'Schmigadoon!' Leaps a Few Decades into the Musical Future in Its Season 1 Finale
The creator of the Apple TV+ show has some hints for musical theater nerds about where the series could be going next.
Over the course of its six-episode first season, the Apple TV+ comedy Schmigadoon! offered Easter egg after Easter egg for the most obsessive of musical theater nerds. It's right there in the title: Schmigadoon! is a reference to Brigadoon, the show about a magical Scottish town that opened on Broadway in 1947. Co-creator Cinco Paul admits in our interview that there was some "resistance" to titling the series after a production that has long faded in the popular memory, but "ultimately, we couldn't come up with anything else that really encapsulated what this show was."
In the season finale, which dropped Friday, August 13, the central predicament of the plot is solved, but should there be another season, a vast knowledge of musicals will help you determine where more Schmigadoon! could go.
Cecily Strong and Keegan-Michael Key play Melissa and Josh, two doctors in a relationship, who get trapped in the strange town of Schmigadoon on a camping excursion. They quickly learn that they are in a Golden Age musical and the only way out is to cross a bridge with their true love. Unfortunately, Melissa and Josh are on the fritz, and they have to brave a series of romantic adventures before they realize they are perfect for one another. Melissa starts working for the handsome town doctor (Jaime Camil) and has her own The Sound of Music, while Josh falls in with the school marm (Ariana DeBose) and gets a little bit of The Music Man along the way.
But, of course, they ultimately realize that they are the only ones for each other, and the season ends as they start to step across the bridge out of Schmigadoon. As they start their journey into the unknown, the chorus sings "How We Change," which, if you're deeply invested in the genre, you might realize sounds a little different than the usual tunes on which Paul, who wrote the score, is riffing. It has a bit of "Sunday'' from Stephen Sondheim's Sunday in the Park with George, and hints of Stephen Schwartz shows like Godspell and Pippin. Whereas most of the Schmigadoon! inspiration came from the earlier eras of Broadway, the 1940s and 1950s, these are all shows from the 1970s and 1980s. Paul didn't want to reveal too much, but he assumes the dorkiest fans—myself included—can guess where this is headed. "I think people who are smart can figure out where the show would go," Paul says. "People who have a knowledge of the history of musical theater."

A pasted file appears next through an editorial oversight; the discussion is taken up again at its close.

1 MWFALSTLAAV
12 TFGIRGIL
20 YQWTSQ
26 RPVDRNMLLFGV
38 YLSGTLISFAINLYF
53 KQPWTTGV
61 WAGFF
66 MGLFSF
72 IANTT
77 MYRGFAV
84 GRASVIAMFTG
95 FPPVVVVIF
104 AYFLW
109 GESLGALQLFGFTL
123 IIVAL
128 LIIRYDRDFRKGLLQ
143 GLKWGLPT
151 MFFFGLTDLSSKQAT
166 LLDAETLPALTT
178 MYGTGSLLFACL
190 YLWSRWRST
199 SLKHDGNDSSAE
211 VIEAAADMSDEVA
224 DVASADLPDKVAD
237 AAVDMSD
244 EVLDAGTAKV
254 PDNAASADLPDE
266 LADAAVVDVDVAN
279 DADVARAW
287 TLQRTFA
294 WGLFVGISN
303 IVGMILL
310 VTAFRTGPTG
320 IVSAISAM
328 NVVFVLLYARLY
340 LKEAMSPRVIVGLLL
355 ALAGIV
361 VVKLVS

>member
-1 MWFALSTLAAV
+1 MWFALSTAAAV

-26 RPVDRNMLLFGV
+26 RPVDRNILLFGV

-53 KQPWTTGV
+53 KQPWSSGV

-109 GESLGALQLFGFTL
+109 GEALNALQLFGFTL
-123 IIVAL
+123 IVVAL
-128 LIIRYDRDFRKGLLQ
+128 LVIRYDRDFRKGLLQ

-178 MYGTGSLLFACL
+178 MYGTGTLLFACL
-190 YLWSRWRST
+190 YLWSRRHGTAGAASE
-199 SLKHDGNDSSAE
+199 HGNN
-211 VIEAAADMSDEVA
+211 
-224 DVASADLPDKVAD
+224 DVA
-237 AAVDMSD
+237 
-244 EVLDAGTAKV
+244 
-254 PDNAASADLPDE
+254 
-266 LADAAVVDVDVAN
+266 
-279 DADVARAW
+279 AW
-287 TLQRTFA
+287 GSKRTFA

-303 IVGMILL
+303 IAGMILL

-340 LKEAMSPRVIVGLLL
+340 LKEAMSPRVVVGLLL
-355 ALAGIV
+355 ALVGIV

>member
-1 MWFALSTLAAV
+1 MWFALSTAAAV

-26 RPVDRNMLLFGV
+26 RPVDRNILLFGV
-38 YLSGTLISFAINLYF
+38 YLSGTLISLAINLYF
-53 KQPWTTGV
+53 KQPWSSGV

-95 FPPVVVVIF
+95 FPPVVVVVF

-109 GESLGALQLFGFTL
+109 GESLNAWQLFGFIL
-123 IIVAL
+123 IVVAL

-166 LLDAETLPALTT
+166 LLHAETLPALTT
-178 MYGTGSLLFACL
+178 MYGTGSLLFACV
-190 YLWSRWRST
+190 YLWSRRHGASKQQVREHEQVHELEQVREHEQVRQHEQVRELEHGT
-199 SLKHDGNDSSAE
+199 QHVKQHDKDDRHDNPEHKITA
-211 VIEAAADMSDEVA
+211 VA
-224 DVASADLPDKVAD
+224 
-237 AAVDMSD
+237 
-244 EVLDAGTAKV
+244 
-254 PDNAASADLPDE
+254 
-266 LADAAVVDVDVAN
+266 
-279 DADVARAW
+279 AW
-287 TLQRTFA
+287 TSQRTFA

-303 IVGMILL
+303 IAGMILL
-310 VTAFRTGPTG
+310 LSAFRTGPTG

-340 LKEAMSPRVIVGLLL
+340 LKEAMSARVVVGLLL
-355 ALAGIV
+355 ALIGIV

Paul explains that, for the most part, he wanted the Schmigadoon! music to "suggest" rather than "parrot" famous numbers, though there are exceptions like Kristin Chenoweth's showstopping "Tribulation" in Episode 5, which directly echoes "Trouble" from The Music Man. To prep for composing, Paul played through scores by Rodgers and Hammerstein, Frank Loesser, and Irving Berlin on the piano. He wanted to get a feel for the chord progressions and harmonies of the greats. "It was almost my goal to make this feel like it was an undiscovered Rodgers and Hammerstein musical," he says. "The more authentic you make them, the better the comedy and everything else about the show."
But Paul also didn't want Schmigadoon! to alienate those people aren't as obsessed as he (and some of us) are. "I think of it like the Marvel movies," he says. "You can enjoy these movies if you've never read the comics, but for people who love the comics, there's a whole added level of enjoyment. We're the Rodgers and Hammerstein cinematic universe."